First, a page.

- Develop best management practices for activities in proximity to wetlands (e.g. establish limits for surface and groundwater withdrawals, draining or infilling in or near vulnerable wetlands, in order to enhance the resiliency of these wetlands to change) and for wetland creation as part of green infrastructure or alternatives to traditional infrastructure to help build resilience and improve other ecosystem services.
- Support the identification of additional candidate wetlands for international recognition under the Ramsar Convention and/or other national/international programs (e.g. UNESCO Biospheres, Important Bird Areas, Western Hemisphere Shorebird Reserve Network, etc.).
- Integrate wetland restoration and planning efforts with other watershed planning efforts.
- Work with First Nation and Métis Peoples and communities to include local and traditional ecological knowledge in wetland conservation strategies and best management practices.
- Explore improvements to policies and approaches to encourage wetland conservation on private land (e.g. tax incentive programs).
- Integrate the economic value and the value of the ecosystem services provided by wetlands into decision-making (e.g. promoting green infrastructure alternatives to traditional infrastructure).
- Develop performance measures and publicly report on progress toward targets and implementing actions.
- Develop an implementation plan to prioritize actions and facilitate a coordinated approach to meeting targets.
To monitor the success of this Strategy, two overarching targets have been established:
- By 2025, the net loss of wetland area and function is halted where wetland loss has been the greatest.
- By 2030, a net gain in wetland area and function is achieved where wetland loss has been the greatest.
The areas where the targets are intended to apply generally include Southern Ontario where wetland loss has been the greatest, as well as other areas where considerable wetland loss may occur in the future. These areas may be refined as wetland inventory and knowledge is improved.
Baseline data for these targets has been established from the 2010 Southern Ontario Land Resource Information System (SOLRIS) data. The process of determining the area of wetlands in the province involves the analysis of time-series satellite imagery. It takes 5 years to acquire cloud-free imagery for the benchmark year, compile provincial data, and analyze and validate all wetland change events. By 2025 it will be possible to report on the area of wetlands south and east of the Canadian Shield in 2020. Likewise, in 2030, Ontario will be reporting on the area of wetlands in 2025.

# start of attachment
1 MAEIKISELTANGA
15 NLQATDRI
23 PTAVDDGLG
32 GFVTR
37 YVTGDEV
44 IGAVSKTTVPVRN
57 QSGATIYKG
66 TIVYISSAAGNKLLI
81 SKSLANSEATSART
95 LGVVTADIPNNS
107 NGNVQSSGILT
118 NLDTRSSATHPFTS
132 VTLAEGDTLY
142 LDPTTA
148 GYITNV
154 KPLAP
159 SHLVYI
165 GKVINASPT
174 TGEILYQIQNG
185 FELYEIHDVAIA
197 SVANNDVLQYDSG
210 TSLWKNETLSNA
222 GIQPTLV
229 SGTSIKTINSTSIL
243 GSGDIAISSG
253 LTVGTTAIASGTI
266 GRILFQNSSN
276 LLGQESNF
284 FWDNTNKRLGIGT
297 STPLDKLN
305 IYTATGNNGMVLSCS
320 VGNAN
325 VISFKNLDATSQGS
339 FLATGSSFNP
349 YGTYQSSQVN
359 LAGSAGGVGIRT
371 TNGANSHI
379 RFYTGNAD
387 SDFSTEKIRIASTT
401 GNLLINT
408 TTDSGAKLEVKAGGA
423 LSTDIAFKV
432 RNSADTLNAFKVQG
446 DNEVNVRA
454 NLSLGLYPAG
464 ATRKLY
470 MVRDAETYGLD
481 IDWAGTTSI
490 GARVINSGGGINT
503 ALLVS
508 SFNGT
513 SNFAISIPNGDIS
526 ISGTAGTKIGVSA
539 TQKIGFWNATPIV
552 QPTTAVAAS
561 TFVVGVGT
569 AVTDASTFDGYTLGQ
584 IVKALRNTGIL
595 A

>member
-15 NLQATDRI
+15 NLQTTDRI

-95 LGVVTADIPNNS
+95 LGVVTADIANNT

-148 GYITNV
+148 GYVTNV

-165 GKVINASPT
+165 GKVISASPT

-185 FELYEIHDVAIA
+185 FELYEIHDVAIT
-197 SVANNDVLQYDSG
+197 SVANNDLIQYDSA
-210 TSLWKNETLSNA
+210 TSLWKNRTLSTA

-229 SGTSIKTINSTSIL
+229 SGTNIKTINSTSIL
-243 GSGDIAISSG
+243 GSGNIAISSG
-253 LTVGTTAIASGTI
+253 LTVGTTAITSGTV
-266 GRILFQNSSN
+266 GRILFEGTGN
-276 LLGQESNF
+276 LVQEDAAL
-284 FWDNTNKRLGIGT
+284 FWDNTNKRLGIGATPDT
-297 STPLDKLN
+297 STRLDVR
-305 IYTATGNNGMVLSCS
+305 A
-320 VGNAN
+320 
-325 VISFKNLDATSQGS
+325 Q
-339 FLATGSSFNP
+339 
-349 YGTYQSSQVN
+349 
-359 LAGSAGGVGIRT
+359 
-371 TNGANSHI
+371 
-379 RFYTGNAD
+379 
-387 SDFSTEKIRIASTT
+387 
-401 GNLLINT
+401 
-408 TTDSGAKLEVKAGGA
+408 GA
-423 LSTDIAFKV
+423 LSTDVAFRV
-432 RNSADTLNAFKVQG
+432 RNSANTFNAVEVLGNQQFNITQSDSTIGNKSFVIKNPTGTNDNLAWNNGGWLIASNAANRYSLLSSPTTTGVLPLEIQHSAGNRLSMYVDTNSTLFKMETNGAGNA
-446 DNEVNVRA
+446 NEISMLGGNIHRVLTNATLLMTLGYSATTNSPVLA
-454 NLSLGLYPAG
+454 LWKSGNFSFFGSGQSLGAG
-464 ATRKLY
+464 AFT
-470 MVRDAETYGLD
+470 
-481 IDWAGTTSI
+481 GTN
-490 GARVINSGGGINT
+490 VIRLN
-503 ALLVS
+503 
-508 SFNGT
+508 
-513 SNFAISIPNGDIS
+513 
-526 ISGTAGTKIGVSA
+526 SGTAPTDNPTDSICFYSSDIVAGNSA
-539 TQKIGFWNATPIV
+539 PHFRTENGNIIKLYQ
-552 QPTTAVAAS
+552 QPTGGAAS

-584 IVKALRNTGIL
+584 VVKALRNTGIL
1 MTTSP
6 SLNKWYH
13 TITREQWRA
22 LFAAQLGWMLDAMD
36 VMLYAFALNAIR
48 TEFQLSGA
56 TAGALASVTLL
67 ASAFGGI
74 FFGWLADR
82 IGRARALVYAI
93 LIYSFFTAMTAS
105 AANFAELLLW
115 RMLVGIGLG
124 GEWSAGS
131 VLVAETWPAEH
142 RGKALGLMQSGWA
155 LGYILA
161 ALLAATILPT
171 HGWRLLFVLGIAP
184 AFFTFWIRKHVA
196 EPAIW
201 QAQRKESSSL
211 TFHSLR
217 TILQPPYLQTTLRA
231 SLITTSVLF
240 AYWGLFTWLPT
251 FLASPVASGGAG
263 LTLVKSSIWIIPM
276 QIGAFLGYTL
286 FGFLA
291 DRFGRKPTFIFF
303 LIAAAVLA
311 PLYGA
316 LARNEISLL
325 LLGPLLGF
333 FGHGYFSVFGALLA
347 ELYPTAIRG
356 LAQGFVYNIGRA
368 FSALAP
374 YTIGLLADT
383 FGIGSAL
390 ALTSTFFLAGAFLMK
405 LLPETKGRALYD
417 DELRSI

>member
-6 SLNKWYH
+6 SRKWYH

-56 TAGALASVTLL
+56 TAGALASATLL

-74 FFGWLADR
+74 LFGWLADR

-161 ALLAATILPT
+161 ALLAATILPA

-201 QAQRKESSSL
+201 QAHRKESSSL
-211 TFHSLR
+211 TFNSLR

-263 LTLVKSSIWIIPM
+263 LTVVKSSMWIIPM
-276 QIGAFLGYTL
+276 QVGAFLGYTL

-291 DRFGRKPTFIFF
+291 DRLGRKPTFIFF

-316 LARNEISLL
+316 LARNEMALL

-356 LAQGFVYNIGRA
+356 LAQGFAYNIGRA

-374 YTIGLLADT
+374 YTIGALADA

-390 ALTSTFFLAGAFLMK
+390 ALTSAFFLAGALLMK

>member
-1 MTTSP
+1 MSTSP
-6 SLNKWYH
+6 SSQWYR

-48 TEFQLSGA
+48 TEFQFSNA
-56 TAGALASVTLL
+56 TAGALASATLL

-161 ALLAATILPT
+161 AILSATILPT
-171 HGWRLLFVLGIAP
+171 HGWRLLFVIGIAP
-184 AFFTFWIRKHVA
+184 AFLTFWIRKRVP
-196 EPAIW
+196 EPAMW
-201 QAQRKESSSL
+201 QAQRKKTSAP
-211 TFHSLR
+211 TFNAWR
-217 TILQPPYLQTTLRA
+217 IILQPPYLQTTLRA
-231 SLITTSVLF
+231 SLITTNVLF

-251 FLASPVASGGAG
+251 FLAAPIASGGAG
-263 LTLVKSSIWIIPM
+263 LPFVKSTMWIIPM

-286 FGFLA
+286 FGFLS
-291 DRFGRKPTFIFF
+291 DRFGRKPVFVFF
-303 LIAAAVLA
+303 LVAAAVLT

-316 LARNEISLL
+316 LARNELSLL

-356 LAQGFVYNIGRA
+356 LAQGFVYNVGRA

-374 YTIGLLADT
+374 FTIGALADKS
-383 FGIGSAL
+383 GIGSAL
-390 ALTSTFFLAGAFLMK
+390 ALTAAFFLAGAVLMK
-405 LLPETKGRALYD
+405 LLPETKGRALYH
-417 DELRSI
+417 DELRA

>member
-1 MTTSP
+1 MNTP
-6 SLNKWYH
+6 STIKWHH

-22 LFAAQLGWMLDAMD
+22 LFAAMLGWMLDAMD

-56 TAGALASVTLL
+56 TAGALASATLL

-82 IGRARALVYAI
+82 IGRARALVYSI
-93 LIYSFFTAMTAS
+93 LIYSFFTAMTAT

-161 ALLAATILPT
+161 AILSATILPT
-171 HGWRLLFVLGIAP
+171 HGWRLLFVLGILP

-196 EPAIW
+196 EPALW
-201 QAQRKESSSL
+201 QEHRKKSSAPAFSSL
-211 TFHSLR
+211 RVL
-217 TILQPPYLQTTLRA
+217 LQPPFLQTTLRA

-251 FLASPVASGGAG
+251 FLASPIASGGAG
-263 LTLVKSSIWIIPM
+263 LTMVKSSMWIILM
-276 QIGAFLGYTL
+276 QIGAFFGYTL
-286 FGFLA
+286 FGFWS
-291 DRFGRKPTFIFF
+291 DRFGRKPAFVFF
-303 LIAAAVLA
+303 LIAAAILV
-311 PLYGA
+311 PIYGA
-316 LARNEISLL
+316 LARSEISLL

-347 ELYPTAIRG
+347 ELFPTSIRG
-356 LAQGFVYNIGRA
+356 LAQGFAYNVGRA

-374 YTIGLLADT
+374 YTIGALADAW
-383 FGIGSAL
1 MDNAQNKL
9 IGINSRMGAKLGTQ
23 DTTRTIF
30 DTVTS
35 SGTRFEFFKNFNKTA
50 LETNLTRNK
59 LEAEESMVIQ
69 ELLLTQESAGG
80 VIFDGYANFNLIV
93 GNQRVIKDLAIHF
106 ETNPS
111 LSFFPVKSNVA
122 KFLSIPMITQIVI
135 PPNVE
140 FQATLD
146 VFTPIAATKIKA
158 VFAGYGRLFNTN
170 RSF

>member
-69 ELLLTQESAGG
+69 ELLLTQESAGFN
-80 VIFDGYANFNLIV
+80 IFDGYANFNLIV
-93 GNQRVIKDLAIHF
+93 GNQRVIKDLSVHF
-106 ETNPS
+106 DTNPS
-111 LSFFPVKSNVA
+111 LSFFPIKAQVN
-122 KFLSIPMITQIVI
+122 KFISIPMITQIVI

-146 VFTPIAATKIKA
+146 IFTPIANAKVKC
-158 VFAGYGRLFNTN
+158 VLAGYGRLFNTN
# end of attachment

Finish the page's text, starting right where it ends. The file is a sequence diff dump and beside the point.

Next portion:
Given these broad benchmarks, monitoring and assessment must provide information on the total area, function and condition of wetlands in the province. Tracking this information over time will provide evidence to determine whether or not the Strategy is having the desired effect and indicate if changes are required to the actions, the way they are implemented, or both.
To measure and report on these targets will initially be challenging, particularly in areas where Ontario’s wetland inventory is incomplete or in need of updating. Also, to date there has not been a rigorous, systematic and standardized approach taken to assessing wetland condition or functions. Despite these obstacles, there are several actions outlined in the Strategy that will allow for advancement in these areas in the near future. Together, these actions will lay the groundwork for measuring the success of the Strategy.
As part of monitoring the success of this Strategy, the Ontario government also commits to developing a performance measurement framework and reporting to the public on progress in implementing the actions in this Strategy as well as progress towards achieving the targets. Progress reports will be published every five years, beginning in 2020.
Where we go from here
Ontario’s commitment to wetland conservation is embedded in the actions described in this Strategy. These have been developed over time, in response to the growing pressures facing wetlands, and through an extensive engagement process. Some actions will be simple and straightforward to complete, while others will involve sequential steps, engage a number of partners and take time. Many actions support or align with other government priorities, such as biodiversity conservation and climate change mitigation. Further, as many wetlands are located on provincial Crown lands, the Ontario government has an opportunity to play a leadership role in the conservation of wetlands.
Resulting from shared legislative responsibility, several ministries have a responsibility for, or interest in, wetland management (e.g. Ministry of the Environment and Climate Change, Ministry of Agriculture, Food and Rural Affairs, Ministry of Municipal Affairs, Ministry of Northern Development and Mines, Ministry of Transportation). An implementation plan will be developed to prioritize actions, and coordinate an approach to meeting targets.